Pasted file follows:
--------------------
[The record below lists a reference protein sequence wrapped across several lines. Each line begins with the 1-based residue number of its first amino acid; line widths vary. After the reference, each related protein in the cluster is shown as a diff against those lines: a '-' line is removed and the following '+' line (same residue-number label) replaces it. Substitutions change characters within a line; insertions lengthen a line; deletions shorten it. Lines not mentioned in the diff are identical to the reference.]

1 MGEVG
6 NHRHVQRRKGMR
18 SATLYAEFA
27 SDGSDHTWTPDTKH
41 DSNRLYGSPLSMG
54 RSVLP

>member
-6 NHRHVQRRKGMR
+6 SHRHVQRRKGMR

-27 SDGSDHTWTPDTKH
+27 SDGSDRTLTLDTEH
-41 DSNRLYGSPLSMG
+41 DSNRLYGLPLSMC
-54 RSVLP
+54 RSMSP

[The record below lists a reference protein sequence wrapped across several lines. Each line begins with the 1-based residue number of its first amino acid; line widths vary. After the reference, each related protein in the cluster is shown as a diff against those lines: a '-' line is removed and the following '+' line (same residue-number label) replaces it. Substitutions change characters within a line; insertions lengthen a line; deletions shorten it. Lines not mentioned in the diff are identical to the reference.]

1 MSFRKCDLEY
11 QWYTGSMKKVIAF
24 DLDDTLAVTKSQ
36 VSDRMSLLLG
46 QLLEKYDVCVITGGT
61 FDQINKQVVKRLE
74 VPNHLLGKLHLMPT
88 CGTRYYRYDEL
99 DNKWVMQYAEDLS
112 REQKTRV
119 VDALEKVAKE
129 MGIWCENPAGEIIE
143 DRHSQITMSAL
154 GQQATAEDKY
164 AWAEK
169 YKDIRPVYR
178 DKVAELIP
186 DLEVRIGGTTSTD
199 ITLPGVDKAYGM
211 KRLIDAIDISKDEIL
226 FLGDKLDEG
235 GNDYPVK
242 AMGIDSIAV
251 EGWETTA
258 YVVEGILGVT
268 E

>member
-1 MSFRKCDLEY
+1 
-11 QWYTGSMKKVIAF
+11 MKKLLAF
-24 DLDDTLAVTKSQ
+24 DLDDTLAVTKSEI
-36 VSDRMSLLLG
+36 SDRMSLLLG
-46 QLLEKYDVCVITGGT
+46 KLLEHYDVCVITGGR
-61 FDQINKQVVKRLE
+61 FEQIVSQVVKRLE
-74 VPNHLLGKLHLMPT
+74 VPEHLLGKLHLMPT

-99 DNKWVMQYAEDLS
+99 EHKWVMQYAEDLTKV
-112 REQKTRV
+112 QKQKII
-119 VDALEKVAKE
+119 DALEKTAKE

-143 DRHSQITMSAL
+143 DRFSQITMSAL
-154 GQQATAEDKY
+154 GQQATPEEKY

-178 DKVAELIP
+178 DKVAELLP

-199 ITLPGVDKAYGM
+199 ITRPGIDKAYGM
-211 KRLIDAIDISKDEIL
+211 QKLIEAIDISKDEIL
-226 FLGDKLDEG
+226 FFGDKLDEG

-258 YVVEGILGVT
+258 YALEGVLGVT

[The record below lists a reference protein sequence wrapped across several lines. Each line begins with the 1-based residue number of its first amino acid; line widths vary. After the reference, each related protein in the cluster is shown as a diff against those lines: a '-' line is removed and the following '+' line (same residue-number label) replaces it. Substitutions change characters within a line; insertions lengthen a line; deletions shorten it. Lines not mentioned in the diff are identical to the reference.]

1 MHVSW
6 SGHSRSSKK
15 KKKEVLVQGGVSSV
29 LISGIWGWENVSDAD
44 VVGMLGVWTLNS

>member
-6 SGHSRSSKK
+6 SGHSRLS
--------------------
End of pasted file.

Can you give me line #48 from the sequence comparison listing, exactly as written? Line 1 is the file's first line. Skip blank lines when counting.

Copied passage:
+11 MKKLLAF